Popular Diplomacy: The American Public and US Foreign Policy
Rubin, James P., Harvard International Review
JAMES P. RUBIN is US Assistant Secretary of State for Public Affairs.
People say that all politics is local. Well, much of US foreign policy is domestic. As America's top diplomat, Secretary of State Madeleine K. Albright has already logged enough international miles to impress even the most seasoned traveler. In the past twelve months, she has been to Paris, Moscow, Nairobi, Buenos Aires, Jerusalem--all likely destinations for a Secretary of State. Now add to that list Miami, Boston, Nashville, Columbia, Raleigh, Louisville--stops generally booked by administration officials responsible for domestic affairs--and you may wonder: why has the Secretary of State made it her priority to go out and talk to the American public about our interests abroad?
The only sustainable American foreign policy is one supported by our public. The American people call the shots; they live with the consequences of the decisions we make, and if they are not happy, they can hire someone else to make the decisions. So, as the Secretary has said, "we have an obligation to explain the who, what, when, and especially the why's of US foreign policy."
Direct challenge from a rival superpower is no longer a threat to American values and security. Today, we face a multitude of new threats--potent threats rooted in international developments ranging from drug trafficking and crime to environmental degradation and terrorism.
As Secretary Albright said at Harvard University's Commencement last year, "Today, the greatest danger to America is not some enemy; it is the possibility that we will... forget what the history of the century reminds us: that problems abroad, if left unattended, will all too often come home to America."
Consider: when financial markets in Southeast Asia took a plunge, we witnessed a rapid chain reaction that spread within hours to the New York Stock Exchange, affecting prices and potential profits for US investors, businesses, and traders. If financial stability is not returned to Asia, there could be significant long-term effects on our economy. And if the United States does not take a leading role in the international community's efforts, the chances for recovery will be greatly diminished.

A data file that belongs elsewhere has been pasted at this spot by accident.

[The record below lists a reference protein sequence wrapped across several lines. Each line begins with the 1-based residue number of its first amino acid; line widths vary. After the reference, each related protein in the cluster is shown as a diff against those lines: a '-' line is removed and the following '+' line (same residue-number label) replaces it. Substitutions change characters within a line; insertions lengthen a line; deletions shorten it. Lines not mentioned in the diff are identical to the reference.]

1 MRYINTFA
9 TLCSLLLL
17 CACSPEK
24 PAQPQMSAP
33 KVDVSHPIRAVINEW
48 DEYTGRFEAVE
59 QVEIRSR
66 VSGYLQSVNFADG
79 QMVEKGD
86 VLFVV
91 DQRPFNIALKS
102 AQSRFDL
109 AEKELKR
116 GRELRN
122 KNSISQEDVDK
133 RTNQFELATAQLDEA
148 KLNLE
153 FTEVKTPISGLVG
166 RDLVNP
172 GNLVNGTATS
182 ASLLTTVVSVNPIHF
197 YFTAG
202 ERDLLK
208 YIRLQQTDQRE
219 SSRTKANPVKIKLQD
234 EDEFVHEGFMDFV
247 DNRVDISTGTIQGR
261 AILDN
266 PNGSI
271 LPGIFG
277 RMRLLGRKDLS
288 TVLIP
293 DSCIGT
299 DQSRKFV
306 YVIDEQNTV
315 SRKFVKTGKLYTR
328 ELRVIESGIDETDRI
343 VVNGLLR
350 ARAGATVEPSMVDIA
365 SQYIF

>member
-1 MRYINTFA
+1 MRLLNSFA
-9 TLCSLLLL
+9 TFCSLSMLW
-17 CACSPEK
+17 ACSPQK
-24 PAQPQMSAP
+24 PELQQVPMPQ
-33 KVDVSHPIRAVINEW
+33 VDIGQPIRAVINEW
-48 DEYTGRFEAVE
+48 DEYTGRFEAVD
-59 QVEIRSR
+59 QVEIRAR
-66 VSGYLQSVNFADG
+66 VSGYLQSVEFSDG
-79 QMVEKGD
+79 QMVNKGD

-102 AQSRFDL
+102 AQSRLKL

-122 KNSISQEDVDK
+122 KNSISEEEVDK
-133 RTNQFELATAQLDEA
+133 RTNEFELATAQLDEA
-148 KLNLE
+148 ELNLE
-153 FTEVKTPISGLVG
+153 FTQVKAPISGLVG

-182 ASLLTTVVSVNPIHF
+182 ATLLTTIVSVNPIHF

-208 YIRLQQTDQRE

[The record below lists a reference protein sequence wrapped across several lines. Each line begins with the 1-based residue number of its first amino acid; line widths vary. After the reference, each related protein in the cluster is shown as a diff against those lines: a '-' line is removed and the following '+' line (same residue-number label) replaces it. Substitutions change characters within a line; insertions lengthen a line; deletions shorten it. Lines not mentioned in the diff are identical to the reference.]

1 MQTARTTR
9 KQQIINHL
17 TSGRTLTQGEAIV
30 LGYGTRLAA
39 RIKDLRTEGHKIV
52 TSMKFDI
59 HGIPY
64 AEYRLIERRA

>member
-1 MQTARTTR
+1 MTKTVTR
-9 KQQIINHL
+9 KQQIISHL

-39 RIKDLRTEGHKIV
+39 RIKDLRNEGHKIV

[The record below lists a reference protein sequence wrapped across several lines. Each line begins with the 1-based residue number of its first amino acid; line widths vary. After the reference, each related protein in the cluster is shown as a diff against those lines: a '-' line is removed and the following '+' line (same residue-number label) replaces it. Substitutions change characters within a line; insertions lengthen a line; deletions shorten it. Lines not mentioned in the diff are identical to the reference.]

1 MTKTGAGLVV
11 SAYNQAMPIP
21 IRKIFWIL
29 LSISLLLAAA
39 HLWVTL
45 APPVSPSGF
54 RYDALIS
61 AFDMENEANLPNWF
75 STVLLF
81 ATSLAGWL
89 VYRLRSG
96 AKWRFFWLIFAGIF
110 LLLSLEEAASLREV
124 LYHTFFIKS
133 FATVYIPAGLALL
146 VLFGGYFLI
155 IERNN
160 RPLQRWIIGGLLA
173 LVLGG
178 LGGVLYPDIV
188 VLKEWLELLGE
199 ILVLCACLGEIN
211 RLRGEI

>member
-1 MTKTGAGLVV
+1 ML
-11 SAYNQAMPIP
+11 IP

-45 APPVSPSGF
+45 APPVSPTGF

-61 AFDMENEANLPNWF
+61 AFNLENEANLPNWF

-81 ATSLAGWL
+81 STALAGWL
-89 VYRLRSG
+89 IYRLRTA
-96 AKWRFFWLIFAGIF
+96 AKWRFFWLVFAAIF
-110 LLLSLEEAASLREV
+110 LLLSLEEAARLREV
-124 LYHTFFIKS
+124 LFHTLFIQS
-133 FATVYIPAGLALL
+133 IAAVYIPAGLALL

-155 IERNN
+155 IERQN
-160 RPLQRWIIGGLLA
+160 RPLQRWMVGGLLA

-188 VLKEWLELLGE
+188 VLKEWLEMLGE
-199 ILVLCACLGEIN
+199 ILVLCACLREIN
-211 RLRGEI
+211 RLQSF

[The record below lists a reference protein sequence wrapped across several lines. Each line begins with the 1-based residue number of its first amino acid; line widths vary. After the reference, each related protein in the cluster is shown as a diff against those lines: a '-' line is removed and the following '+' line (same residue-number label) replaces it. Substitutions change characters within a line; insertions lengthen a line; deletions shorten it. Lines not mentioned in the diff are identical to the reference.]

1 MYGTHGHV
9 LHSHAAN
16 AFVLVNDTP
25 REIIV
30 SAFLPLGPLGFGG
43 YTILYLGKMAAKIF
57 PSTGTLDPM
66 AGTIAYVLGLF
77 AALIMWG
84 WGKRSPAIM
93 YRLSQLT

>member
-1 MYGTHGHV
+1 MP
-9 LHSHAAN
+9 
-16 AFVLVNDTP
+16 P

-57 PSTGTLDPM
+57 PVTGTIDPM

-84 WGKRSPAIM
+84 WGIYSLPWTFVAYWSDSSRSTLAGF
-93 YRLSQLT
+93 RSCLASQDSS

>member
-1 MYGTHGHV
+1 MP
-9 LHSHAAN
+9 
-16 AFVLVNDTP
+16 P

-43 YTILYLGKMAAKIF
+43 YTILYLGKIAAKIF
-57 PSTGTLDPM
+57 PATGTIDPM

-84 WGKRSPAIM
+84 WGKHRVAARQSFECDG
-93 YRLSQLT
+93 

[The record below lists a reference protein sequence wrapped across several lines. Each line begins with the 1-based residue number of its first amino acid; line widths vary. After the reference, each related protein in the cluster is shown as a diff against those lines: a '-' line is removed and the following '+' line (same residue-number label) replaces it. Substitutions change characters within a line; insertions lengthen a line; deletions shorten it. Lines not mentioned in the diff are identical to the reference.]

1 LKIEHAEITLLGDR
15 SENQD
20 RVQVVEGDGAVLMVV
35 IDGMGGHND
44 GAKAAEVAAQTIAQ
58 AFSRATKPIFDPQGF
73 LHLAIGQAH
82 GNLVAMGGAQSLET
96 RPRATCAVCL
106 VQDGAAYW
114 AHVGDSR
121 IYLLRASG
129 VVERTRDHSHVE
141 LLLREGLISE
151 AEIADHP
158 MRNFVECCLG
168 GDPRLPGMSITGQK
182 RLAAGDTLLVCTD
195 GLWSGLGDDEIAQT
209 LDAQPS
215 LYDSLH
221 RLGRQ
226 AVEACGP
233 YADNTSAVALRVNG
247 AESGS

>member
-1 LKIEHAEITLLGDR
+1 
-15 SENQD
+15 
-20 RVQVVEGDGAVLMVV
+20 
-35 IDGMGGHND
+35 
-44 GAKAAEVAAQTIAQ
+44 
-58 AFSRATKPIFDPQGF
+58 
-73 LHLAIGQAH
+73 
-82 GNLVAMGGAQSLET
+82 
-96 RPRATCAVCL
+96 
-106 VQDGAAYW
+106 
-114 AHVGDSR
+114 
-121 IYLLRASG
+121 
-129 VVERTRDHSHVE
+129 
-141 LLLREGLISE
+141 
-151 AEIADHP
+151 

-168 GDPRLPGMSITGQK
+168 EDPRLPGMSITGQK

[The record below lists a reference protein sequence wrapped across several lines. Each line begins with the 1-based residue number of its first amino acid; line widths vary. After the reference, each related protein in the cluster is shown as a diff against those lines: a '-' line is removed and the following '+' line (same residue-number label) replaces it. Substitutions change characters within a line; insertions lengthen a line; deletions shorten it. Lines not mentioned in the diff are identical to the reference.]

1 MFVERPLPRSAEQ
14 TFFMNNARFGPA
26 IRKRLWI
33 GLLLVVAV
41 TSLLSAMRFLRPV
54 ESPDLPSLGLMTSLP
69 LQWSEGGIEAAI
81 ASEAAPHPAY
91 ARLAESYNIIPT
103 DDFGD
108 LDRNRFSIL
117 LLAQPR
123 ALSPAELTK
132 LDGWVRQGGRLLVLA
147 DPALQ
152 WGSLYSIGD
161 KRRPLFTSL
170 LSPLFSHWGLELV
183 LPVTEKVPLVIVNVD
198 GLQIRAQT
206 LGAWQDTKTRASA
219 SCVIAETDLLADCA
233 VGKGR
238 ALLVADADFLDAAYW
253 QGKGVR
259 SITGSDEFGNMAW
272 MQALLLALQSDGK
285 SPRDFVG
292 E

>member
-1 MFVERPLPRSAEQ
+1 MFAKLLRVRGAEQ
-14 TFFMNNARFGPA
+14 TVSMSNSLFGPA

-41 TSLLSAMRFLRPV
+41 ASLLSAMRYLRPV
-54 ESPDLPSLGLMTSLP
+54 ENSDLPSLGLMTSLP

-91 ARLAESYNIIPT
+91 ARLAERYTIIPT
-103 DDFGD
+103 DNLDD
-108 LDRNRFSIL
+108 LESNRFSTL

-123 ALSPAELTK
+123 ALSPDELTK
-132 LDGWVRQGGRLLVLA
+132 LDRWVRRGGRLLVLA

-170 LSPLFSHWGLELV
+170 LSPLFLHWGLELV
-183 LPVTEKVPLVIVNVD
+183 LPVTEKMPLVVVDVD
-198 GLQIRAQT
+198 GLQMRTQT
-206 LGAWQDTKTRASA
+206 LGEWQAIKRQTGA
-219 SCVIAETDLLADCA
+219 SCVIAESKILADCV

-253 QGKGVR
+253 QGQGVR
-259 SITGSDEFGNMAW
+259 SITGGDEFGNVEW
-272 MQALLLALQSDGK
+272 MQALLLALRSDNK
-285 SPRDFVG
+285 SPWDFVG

Weapons of mass destruction, once only the province of major powers' militaries, are now in the hands of ruthless dictators and could even fall into the possession of lone individuals. So, when dictators like Saddam Hussein threaten international security with these weapons--nuclear, chemical, or biological--we must stand against him, prepared to use force if necessary.
We must aggressively address the spread of terrorism, organized crime, drugs, and violence, both at home and abroad. We have to be more vigilant than ever to ensure that attacks like those on the World Trade Center or in Oklahoma City never happen again. Our citizens must be protected against the threats of biological warfare. But these threats must also be tackled beyond our borders in order to make the entire world safer for American citizens to travel, explore, invest, and conduct business. We must work against an international environment plagued by chaos, violence, and economic instability, and toward a world in which our companies can grow and our people can prosper.
When we act to counter the impact of these destructive forces, as we strive to facilitate the opening of markets and the integration of a global economy, we must do so with the support of an informed American public. For this reason, our national conversation about foreign policy must be a dialogue, not a monologue.
An informed and active American public is vital to the conduct of our foreign policy. People's lives are often directly affected by the decisions that diplomats make at the international level. Their support makes diplomats more credible at the international table and is a requirement for political leaders and policy makers alike back at home. …